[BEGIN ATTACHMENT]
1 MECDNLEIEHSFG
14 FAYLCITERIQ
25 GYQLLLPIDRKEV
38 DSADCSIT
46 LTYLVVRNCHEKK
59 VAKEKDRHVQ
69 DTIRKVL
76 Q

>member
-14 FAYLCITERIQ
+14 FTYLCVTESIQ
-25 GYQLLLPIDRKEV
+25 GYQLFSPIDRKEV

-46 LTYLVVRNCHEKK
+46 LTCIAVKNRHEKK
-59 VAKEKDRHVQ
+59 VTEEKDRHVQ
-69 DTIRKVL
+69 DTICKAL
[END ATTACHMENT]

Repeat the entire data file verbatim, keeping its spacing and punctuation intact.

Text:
1 MECDNLEIEHSFG
14 FAYLCITERIQ
25 GYQLLLPIDRKEV
38 DSADCSIT
46 LTYLVVRNCHEKK
59 VAKEKDRHVQ
69 DTIRKVL
76 Q

>member
-14 FAYLCITERIQ
+14 FTYLCVTESIQ
-25 GYQLLLPIDRKEV
+25 GYQLFSPIDRKEV

-46 LTYLVVRNCHEKK
+46 LTCIAVKNRHEKK
-59 VAKEKDRHVQ
+59 VTEEKDRHVQ
-69 DTIRKVL
+69 DTICKAL